Traveller, Photographer, Mountaineer, Human

Photography

Olympus Tough TG4 Above Water

After posting several pics taken underwater or using super close macro, I am now posting above water regular photos taken with Olympus TG4.  Acceptable quality if taken at low ISOs and because of raw, sharpening and noise reduction is given to the user.  Photos of Oyet and Felix in Punta Malabrigo, Lobo, Batangas.









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Body Parts (Not for Everyone)

After my losing the charger for my Panasonic TS3, then having my Olympus TG2 flooded (the door suddenly opened) and the TS3 suddenly stopped working (after buying an alternate charger), I bought an Olympus TG4.  The biggest thing about this underwater compact is its ability to record raw files.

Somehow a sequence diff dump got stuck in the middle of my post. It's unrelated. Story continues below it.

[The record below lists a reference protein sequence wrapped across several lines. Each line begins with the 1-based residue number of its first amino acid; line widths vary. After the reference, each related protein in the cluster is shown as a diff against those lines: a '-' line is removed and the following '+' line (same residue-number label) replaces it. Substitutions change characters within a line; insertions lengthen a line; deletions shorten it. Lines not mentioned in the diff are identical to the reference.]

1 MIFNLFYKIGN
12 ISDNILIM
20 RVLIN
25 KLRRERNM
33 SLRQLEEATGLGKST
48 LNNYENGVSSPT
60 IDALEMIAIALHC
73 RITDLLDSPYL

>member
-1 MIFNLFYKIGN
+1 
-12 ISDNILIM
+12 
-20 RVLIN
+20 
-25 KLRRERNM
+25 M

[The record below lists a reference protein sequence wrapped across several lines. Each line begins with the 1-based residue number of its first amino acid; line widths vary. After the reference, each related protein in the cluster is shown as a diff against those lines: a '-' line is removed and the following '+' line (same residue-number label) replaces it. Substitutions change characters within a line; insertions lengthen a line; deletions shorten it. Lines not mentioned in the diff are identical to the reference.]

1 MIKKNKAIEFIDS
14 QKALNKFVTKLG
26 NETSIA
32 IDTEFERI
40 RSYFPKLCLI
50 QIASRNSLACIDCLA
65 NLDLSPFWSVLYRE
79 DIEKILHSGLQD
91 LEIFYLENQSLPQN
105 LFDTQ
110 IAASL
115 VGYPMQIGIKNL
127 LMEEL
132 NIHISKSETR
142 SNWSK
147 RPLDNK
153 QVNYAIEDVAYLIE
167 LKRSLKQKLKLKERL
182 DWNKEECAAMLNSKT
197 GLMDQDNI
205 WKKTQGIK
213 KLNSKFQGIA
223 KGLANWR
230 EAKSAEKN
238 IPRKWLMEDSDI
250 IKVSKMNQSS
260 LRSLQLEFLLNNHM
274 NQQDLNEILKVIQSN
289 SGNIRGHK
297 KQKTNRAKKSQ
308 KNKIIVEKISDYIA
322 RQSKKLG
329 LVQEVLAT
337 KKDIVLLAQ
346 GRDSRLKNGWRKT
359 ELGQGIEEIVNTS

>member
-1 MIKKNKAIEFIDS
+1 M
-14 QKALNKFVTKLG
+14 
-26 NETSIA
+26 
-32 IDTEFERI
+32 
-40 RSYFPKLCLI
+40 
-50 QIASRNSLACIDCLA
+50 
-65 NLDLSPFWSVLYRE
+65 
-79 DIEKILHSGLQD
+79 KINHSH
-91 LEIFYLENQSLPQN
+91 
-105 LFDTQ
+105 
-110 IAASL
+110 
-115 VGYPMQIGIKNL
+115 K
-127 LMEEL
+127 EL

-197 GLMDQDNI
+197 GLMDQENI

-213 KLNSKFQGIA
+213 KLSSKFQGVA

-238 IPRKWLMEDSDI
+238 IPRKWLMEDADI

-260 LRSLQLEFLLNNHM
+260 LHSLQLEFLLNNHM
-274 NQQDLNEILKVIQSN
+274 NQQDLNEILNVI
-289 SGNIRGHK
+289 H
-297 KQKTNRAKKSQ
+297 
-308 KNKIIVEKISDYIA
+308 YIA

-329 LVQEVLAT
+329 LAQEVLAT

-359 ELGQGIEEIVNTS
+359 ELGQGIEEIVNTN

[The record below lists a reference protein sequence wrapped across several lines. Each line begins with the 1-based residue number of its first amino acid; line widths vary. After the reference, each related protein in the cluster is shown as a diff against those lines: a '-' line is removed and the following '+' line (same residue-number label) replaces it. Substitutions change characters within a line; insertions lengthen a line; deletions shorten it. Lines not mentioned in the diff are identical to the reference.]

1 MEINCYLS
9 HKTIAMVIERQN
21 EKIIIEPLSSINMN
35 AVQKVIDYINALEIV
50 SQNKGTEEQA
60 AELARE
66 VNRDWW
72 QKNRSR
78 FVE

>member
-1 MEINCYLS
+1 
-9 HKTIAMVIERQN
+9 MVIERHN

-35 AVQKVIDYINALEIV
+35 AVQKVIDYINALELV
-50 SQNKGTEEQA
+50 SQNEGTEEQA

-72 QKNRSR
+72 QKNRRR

One of the coolest thing I found about this compact is its super macro mode.  I guess the TG2 also have this but I never explored this.  Anyway, here are some pictures of my body parts.  In order to achieve these pictures, the camera have to be really really close to the subject.  The pictures are not very clear (especially when ISO is bumped up), however, because of the pictures are shot in raw, it can be sharpened and edited much better than a jpeg shot.

And as I said, this post is not for everyone, especially those who feel iffy about body hair.

My left thumb.

A mosquito bite.

The mole on my right forearm.

My knee.

Left knuckles, the knuckle at the base of the fingers.

The skin on the back of my left elbow / Skin on knuckles


Pinto Art Museum – Sanitarium Bed

Pinto Art Museum has this type of bed scattered around its ground.  The bed’s design and location made me think of an old haunted sanitarium.  This type of picture immediately went into my mind.  I think I nailed it though the buildings in the background sort of ruined the effect.


Callao Cave


Our First Time Scuba Diving